Vaccine producers are taking steps to develop a flu shot that would prevent infections from the swine flu, or H1N1, that is circulating aroung the globe.
Vaccine producers are taking steps to develop a flu shot that would prevent infections from the swine flu, or H1N1, that is circulating around the globe. That could take six months, but researchers are looking for new ways to speed up the process.
Each year, vaccine producers have to predict which flu strains are likely to emerge and design flu shots a year in advance. With new strains of flu, like H1N1, the vaccine comes after the strain emerges. At a press conference today, officials at the Centers for Disease Control and Prevention said they have not decided whether full-scale vaccine production will go ahead. University of Pennsylvania professor David Weiner says a conventional vaccine could still be applicable if the virus is around during the next seasonal flu season.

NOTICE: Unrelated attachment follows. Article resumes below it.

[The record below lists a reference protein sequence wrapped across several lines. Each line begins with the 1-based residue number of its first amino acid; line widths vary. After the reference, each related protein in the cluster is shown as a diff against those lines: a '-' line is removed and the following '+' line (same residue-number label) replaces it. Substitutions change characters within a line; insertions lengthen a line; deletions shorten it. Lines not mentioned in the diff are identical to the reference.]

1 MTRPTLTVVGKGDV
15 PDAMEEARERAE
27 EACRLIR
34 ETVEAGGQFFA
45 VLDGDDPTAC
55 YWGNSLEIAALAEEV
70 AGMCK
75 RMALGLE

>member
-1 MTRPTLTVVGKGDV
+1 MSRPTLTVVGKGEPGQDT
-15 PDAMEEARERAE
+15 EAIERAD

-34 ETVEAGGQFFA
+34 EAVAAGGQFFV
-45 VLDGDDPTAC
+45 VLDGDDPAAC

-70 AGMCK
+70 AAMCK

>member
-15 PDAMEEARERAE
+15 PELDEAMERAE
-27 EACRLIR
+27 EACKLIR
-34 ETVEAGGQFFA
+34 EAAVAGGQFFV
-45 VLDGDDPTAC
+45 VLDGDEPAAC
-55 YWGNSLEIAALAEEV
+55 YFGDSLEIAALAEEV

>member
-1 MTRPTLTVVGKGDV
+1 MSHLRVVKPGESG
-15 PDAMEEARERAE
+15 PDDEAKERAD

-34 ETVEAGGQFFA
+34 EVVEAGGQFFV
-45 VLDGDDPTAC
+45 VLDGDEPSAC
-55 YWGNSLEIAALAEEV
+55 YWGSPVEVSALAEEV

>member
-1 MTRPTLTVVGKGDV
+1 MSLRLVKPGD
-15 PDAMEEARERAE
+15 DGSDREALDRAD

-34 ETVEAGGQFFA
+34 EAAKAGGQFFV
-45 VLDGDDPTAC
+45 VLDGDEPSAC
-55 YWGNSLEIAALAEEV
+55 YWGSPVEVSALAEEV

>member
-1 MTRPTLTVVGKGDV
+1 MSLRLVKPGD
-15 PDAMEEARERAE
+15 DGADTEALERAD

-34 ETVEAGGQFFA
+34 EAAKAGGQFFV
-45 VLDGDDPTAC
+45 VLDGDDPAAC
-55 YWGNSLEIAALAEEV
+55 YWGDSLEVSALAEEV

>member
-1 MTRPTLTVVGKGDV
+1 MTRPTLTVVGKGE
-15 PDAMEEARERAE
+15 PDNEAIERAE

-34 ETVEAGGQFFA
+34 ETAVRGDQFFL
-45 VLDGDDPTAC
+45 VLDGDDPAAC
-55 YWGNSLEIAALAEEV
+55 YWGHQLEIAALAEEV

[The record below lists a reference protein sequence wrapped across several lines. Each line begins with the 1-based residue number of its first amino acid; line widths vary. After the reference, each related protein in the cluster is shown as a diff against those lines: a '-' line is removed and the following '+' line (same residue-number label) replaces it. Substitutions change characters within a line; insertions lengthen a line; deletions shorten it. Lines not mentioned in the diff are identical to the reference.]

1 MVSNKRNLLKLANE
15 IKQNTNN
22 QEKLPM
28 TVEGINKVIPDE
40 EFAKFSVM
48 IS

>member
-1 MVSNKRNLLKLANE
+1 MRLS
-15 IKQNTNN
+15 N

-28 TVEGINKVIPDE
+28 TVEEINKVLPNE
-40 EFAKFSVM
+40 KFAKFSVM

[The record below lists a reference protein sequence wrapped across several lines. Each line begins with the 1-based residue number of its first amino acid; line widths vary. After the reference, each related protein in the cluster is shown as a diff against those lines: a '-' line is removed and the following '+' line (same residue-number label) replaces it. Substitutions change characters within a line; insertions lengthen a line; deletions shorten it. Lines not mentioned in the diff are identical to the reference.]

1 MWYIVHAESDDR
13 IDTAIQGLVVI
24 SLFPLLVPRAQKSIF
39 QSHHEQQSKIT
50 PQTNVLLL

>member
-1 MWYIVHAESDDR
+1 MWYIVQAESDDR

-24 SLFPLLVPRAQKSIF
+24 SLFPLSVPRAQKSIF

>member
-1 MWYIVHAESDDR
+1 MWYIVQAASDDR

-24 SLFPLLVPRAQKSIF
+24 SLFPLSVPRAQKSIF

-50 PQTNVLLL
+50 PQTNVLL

Weiner: I think in theory now that the sequences are available there’s a very strong network of people that can work to make these different approaches available in time for the population.
Scientists like Weiner would like to eliminate the guessing or waiting.
Weiner: Our focus is different in that we’ll make a universal vaccine that will be available beforehand and will not need to be made to match each strain each time but will automatically be pre-designed to do that.
Weiner has already tested a universal flu vaccine in animals exposed to avian flu, and says it seemed to work. Now he’s waiting to get hold of the H1N1 virus and do the same tests. He says any success would not be applied to making a vaccine for these latest outbreaks, but only for future pandemics.